“Searching for waves is an everyday thing…
Yeah, that’s it… But, you know, the carbon footprint of surfers around here is positive (smile). For example, today, I’m in Lorient, on my way to Loquirec. That’s a two-hour drive. Tomorrow morning, I’m going to a photo shoot at a secret spot. After that, I’m going back to the same area… You spend more time driving than surfing. But, in terms of wave quality, it’s pretty exceptional…”
“Does the fact you ride very different waves, allow you to adapt more easily when you travel?
Yes, that’s right. I don’t like comparisons but Basque Country has crashing rock waves , the Landes has quite a lot of sandy spots like the Atlantic coast in general; in Brittany, we also have sandy spots we call ‘beach breaks’, but we also have a lot of points and ‘reef’ spots [rocky spots-editor’s note], many are classic with waves that roll out normally and long. We also have a lot of ‘slab’ type waves, which are waves that are a little bit more lively, dangerous, right up against the rocks, with very little water, very technical waves. So, when you travel and you find yourself back on waves that break over coral, you are a lot more comfortable because you’ve already surfed rock waves. You know what to expect. Anyway, I started out surfing in spots with rocks and coral, so when I got to Brittany, in competition for instance, as soon as there were more hollow and powerful waves, I was more comfortable, and a little less impressed of course.
“You and your friends Ewen and Ronan went on a pretty special trip. You made a movie “Des Îles Usions”, which is pretty impressive. Can you tell us a little more about this project?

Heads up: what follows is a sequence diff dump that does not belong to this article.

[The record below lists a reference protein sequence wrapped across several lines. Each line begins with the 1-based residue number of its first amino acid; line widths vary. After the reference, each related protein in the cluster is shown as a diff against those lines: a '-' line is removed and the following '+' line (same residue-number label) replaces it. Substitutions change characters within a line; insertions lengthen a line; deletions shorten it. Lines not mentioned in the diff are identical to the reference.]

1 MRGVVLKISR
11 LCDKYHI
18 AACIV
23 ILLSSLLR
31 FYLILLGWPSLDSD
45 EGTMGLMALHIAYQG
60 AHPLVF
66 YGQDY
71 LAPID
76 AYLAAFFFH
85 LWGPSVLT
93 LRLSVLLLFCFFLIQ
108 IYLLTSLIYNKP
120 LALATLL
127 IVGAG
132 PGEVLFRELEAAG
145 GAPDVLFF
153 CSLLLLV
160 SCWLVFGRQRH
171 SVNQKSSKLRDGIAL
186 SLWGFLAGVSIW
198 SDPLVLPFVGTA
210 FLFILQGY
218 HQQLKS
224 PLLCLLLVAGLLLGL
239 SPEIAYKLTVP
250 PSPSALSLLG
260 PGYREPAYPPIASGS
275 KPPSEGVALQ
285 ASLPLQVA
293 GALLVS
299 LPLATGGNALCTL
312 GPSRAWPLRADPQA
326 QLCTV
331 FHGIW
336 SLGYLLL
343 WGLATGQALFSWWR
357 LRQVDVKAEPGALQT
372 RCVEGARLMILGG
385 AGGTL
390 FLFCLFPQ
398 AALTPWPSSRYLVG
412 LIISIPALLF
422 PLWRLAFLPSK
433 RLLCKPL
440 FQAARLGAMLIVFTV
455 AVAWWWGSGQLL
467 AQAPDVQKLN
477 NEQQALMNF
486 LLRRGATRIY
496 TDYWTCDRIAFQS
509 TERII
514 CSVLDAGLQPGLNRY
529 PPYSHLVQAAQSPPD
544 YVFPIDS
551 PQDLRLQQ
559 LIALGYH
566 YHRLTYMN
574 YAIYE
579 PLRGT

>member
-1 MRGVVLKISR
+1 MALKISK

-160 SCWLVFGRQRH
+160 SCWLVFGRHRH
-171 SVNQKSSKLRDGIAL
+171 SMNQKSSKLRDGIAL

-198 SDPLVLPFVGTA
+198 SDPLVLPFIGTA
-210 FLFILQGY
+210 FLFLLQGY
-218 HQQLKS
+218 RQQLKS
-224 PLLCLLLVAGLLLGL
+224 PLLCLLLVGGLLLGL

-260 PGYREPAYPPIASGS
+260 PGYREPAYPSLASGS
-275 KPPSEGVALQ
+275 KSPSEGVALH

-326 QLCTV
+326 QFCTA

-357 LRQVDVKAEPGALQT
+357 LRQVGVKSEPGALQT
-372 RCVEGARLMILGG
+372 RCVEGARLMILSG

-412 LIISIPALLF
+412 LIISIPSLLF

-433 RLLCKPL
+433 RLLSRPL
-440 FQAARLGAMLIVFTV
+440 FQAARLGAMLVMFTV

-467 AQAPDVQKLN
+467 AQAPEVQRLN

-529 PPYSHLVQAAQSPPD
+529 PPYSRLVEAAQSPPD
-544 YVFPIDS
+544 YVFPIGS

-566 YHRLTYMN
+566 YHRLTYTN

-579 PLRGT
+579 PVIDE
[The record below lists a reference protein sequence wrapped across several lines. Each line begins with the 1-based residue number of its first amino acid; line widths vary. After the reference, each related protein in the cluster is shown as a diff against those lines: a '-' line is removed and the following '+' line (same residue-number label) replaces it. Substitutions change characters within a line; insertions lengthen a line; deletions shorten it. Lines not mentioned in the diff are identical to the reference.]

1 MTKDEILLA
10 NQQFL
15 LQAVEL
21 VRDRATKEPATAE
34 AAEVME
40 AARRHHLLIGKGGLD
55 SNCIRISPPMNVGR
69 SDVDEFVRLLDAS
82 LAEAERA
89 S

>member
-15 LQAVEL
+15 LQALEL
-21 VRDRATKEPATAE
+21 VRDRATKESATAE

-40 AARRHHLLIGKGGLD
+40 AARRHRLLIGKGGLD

“Des Îles Usions” is the project of three city boys that live in harmony within society, with everything that life offers in terms of creature comforts. For example, it’s easy to take your car, go surfing, go to the bakery, I mean, grab something to eat, sleep well at night to be in good shape the next day at dawn. And even though surfing is considered to be a cool sport, it’s super physical and having a very good quality of life makes it possible to be in good shape and surf well.
For “Des Îles Usions”, the goal was to find out if the three of us, removed from society, would be as comfortable on a deserted island, living by our own means, all while surfing. We prepared the project, asked our sponsors for help (thanks to them, they’re mentioned on the site) to get to Indonesia with 120 kilos of equipment, solar panels, harpoons, surfboards, etc.
It took us a month to find a deserted island. It’s really complicated to find an island with no living soul on it and good waves. In general, the locals don’t want the waves, foreign surfers do. We found an island with two waves, one right and one left, and the objective was to survive as long as possible. That’s why it’s called “Des Îles Usions”. We wanted to stay 40 days and 40 nights. We ended up asking a fisherman who lived about two hours away from the island to drop us off. Except we were completely dead after 23 days.
And even though we managed to get a little time to surf, we spend our days collecting wood, keeping the fire alive, digging a hole to find water, purifying it, battling the elements, the rain and storms, and most of all, searching for food and cooking it, not to mention trying to stay healthy.”